Woodpeckers can wreak havoc on building enclosures. Found across the globe, woodpeckers traditionally peck holes into trees to find food, make nests, and communicate. However, woodpeckers and other pecking birds, such as flickers, can mistake Exterior Insulation Finish Systems (EIFS) for wood and cause building damage. Woodpeckers are very territorial and defend their domain by tapping on materials that produce the “right sound.” EIFS is one of those materials. Not only is damaged EIFS an eyesore, it can also make a building vulnerable to water intrusion, mold, and/or pest infestation. Most damage occurs during the breeding season, March through May, when the birds are at their most territorial.
EIFS is comprised of a water-resistive barrier that covers the exterior substrate (often plywood or oriented strand board [OSB]), a drainage plane, a rigid insulation board, a base coat, a mesh of glass-fiber embedded in the base coat, and a finish coat. Woodpecker damage is consistent with circular holes of various sizes through all or most of the layers, down to the substrate. Woodpeckers tend to peck at secluded and shaded areas such as eaves, decorative trims, and ledges. When EIFS is substantially damaged, often the only remedy is to replace the entire affected panel. Woodpeckers will return annually, causing damage year after year. Even if they don’t return, other small birds will often make a nesting site in any large enough hole that is not repaired.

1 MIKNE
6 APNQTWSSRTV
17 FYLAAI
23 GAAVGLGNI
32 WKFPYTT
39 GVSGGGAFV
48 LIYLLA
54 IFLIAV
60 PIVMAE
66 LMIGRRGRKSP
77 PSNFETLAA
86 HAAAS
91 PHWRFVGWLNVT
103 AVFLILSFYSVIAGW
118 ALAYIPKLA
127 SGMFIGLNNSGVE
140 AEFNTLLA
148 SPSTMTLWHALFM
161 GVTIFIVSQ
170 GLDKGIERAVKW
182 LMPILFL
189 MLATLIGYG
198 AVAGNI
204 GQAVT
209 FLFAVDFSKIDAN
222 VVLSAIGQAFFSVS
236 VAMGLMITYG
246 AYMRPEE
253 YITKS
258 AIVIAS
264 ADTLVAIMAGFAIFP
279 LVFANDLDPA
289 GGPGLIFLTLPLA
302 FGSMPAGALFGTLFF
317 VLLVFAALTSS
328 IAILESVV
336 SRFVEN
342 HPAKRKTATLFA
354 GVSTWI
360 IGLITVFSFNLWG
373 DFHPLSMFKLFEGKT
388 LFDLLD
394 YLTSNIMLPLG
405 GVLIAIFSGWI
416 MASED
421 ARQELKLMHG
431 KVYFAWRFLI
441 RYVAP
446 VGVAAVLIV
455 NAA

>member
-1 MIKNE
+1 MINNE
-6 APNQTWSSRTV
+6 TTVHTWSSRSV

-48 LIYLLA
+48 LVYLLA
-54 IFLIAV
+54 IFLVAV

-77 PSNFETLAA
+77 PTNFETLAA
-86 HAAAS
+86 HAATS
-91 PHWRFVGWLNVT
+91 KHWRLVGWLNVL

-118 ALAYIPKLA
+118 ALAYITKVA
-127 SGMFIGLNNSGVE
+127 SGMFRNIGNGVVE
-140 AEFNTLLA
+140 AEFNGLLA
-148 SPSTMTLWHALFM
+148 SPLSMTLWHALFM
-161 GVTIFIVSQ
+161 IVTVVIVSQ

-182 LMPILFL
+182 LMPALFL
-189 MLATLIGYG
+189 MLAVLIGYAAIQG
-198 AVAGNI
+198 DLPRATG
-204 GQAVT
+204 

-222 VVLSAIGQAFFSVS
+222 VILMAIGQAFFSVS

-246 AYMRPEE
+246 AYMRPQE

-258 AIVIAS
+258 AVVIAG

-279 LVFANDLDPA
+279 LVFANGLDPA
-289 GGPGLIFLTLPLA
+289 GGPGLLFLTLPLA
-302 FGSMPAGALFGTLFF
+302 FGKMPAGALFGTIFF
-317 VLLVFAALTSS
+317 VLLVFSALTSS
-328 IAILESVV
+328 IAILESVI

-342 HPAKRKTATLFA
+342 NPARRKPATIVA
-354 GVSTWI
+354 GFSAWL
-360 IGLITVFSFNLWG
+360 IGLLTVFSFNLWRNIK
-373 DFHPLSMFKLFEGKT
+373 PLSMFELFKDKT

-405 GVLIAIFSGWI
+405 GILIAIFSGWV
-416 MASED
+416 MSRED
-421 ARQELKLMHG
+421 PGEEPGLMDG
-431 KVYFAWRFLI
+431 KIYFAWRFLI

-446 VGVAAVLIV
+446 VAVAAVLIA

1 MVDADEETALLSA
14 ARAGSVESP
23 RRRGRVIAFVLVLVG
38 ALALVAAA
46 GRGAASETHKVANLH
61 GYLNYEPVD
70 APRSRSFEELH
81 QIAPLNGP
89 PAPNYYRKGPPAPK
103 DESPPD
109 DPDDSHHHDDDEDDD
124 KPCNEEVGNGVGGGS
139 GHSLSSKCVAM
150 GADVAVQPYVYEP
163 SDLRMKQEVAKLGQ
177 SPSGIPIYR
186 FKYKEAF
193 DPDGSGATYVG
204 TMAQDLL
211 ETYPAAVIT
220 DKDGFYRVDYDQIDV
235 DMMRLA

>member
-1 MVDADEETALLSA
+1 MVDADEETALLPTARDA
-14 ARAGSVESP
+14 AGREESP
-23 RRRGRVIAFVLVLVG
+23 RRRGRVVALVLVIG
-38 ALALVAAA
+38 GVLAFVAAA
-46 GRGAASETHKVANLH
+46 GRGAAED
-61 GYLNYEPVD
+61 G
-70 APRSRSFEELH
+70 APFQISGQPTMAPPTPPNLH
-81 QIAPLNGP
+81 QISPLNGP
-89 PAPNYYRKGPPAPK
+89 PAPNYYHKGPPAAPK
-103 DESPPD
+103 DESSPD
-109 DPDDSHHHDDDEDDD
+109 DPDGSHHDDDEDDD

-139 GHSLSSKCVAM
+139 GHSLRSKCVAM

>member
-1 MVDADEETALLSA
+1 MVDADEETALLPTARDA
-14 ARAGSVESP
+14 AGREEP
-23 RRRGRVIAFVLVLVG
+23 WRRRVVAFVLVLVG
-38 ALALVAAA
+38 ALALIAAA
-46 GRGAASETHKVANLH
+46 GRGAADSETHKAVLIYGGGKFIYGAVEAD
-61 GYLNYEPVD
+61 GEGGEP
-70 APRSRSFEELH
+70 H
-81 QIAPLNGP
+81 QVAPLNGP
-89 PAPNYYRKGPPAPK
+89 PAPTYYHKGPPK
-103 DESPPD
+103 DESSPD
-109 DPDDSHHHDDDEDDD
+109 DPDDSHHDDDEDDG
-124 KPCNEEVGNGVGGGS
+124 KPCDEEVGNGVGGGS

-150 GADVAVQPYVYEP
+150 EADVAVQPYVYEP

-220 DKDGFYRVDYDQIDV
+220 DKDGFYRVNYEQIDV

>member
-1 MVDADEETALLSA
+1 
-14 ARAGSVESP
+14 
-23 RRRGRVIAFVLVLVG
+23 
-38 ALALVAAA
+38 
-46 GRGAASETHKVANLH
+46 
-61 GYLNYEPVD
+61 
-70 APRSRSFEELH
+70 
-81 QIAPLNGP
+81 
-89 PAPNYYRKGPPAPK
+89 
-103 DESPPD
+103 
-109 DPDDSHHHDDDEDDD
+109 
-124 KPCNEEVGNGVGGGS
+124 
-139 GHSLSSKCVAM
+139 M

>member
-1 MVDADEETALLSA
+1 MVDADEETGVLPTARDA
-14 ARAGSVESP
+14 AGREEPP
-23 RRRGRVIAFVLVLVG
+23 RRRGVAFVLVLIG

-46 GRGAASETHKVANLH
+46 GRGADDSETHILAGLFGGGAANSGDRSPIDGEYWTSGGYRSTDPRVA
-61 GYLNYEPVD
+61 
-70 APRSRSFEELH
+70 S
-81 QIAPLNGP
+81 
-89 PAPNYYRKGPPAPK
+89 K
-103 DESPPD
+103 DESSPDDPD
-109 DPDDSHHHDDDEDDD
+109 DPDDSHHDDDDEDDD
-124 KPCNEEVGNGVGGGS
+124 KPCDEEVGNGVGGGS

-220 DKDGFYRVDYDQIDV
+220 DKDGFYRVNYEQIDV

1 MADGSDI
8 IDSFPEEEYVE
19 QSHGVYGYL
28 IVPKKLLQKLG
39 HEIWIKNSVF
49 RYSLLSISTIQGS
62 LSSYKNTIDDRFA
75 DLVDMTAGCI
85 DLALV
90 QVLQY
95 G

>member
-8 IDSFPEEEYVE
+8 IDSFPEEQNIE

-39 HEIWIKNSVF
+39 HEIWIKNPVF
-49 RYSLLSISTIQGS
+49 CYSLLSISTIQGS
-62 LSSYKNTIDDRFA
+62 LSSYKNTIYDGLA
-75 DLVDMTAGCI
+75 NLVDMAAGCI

Common solutions include using plastic hawks or owls, rubber snakes, metal screens, mylar tape, as well as “trap and release” programs. All of these have proven less than effective. Woodpeckers are also classified as migratory, non-game birds and therefore, are protected from lethal means or nest destruction.
Newer solutions to reduce bird damage include strengthening the mesh matrix, hardening the finish and base coats, or both. One such product, EIFS “Armor,” addresses the problem from both fronts by using a diamond mesh system with an acrylic hardener additive. Some EIFS manufacturers have added a repellant into their products to make them less attractive to woodpeckers. BeakGuard by Stuc-O-Flex tries to solve the issue by adding a blend of ingredients into their finish coat that creates an unattractive taste to the birds, and acts as a deterrent. Also, they report that their blend is stronger and more durable than other non-treated EIFS finish coats.
None of these methods are fool-proof, but they may lower the lifetime maintenance costs and keep buildings looking better for a longer time.